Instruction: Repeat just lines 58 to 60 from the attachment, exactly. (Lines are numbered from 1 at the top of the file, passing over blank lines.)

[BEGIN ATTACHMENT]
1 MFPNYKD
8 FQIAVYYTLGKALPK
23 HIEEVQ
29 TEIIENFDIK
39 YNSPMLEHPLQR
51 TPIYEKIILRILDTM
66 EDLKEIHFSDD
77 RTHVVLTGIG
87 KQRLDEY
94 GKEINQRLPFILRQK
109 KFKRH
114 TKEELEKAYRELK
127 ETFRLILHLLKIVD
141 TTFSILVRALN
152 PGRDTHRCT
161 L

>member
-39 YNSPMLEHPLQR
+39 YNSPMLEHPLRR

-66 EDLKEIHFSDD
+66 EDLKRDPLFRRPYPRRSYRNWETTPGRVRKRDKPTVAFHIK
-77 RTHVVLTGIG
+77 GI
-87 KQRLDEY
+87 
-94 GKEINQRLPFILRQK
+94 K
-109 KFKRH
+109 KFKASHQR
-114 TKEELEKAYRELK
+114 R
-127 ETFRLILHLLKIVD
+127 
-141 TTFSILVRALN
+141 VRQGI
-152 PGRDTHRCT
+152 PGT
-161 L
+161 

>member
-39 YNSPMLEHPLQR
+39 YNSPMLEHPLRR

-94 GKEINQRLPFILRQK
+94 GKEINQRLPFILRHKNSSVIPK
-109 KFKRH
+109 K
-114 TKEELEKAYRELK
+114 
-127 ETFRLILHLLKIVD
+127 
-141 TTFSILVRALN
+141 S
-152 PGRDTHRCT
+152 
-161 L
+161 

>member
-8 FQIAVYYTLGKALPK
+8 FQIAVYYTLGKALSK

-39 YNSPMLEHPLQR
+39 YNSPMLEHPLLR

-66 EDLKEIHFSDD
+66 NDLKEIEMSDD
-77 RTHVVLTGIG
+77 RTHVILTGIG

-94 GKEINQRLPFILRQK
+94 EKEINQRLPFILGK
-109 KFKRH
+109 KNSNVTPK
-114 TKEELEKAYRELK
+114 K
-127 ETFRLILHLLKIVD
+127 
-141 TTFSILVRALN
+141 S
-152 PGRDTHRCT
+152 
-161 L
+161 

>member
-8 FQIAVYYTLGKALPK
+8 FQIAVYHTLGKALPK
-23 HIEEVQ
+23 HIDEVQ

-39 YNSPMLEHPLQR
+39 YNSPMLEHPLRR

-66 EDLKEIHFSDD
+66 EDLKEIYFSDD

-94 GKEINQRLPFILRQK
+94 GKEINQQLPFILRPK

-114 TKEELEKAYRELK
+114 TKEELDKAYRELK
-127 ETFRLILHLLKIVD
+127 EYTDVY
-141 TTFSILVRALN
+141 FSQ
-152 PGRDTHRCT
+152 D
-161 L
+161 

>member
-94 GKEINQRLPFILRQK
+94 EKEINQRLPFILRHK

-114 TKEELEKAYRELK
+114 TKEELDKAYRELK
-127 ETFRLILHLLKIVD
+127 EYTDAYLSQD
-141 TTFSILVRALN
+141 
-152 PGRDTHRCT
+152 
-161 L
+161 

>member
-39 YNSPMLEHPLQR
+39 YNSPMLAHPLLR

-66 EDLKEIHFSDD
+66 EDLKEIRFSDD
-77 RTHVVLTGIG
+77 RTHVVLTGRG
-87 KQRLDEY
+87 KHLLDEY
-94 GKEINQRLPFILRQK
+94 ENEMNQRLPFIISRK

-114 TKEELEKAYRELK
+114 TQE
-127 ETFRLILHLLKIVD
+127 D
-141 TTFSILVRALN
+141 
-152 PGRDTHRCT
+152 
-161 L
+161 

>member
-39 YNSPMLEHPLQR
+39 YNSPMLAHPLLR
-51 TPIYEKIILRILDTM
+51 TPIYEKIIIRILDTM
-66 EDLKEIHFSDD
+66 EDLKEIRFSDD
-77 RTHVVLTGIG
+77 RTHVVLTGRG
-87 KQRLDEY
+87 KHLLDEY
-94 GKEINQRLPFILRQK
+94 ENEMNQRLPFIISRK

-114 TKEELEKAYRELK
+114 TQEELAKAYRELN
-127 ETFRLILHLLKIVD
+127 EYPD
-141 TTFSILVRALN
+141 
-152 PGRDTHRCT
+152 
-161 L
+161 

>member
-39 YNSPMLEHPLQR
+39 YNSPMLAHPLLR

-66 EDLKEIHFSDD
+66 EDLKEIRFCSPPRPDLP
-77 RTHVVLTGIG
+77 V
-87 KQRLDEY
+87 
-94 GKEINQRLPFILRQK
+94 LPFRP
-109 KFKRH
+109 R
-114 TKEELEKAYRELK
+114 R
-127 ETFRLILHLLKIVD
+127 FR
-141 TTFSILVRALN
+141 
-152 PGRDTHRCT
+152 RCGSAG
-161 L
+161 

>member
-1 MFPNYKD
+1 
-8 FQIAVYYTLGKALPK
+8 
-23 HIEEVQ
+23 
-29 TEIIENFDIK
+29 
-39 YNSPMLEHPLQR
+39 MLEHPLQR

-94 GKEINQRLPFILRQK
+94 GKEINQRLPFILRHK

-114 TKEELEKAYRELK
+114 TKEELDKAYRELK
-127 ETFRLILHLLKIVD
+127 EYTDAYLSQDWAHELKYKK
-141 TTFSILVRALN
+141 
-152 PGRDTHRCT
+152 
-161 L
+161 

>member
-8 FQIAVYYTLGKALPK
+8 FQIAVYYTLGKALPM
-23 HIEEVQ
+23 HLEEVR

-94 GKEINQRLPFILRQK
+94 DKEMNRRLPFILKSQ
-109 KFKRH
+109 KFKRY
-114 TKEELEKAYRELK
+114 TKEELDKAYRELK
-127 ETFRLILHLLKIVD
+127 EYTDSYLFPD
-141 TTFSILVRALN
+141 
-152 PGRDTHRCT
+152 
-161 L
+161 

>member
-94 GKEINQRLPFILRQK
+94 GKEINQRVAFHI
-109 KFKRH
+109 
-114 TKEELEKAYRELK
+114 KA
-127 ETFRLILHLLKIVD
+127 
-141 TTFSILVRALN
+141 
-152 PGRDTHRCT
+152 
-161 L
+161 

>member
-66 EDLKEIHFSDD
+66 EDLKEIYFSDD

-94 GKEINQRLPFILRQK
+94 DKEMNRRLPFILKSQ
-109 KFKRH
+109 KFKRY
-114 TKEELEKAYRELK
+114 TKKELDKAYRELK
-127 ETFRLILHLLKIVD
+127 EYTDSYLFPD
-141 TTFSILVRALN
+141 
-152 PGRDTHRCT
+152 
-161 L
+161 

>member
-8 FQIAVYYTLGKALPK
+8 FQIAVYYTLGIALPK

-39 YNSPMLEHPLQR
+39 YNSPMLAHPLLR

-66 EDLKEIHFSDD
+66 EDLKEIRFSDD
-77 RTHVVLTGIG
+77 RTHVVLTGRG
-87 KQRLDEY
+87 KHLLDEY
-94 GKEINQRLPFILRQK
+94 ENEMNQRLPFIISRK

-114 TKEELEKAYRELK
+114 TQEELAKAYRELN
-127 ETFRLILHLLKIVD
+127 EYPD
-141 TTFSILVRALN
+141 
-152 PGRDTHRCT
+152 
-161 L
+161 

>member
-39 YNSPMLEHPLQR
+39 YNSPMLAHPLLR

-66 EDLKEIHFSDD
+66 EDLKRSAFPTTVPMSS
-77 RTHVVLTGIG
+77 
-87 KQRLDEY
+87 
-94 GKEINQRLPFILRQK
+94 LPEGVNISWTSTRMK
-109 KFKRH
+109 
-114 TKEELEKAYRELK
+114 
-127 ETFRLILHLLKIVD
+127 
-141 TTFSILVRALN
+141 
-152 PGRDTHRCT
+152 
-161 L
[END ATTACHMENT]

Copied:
-8 FQIAVYYTLGKALPK
+8 FQIAVYYTLGKALSK

-39 YNSPMLEHPLQR